Mudslides wreak havoc on Cedar Hills’ residents


    By Jenna Platt

    Mudslides in Cedar Hills have caused families to abandon their potentially condemned town homes for a motel.

    Gov. John Huntsman was on the scene surveying and consoling those affected by the mudslides. As he walked around, Gov. Huntsman stopped and conversed with many state and local officials, as well as local residents.

    ?We have been through this in Washington County during the month of January, so we are just going to have to listen to the Mayor and local officials,? Huntsman said.

    Residents in the area lined the street to see the extent of damage that could happen to their homes if the rain continues.

    Carry Nielson, from Merced, Calif., inspected the damage for her in-laws.

    ?My in-laws are looking to buy a town house on the street just below the damage,? Nielson said. ?Now they aren?t so sure.?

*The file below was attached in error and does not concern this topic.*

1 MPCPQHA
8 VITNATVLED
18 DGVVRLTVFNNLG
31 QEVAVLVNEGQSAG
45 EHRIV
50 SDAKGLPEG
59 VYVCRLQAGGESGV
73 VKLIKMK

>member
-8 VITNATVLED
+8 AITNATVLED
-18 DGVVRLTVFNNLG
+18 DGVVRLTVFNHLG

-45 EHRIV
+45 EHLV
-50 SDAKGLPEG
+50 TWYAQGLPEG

With construction going on in Cedar Hills, many future residents are questioning their decision to live in the area. One resident was seen walking the streets with a ?For Sale? sign in her hand.

    With May being the wet month for Utah, there is great potential for the mudslides to persist.

    Weather forecasters predict more storms are on the way. According to it is expected to rain throughout the weekend into next week.

    Officials observing the water path from the mudslide found other possible water routes. Residents fear their only chance to preventing further damage is for the rain to stop.

    David James, a geology professor at BYU, said there will be much more rain in the next 30 to 60 days; the majority of snow pack is 35 to 60 inches deep, which will only create more damage.

    ?There are monitors placed on the hillsides along the Wasatch front to show any movement,? James said.

    Much of the land movement is caused because the ground is thoroughly saturated from all the previous rain. As the rain continues to fall it starts pooling, and the weight from all of the water causes the mudslides.

    James said the U.S. Geological Survey in January had predicted the landslides and mudslides from Cedar Hills to Provo.

    ?This is not really a surprise,? James said.

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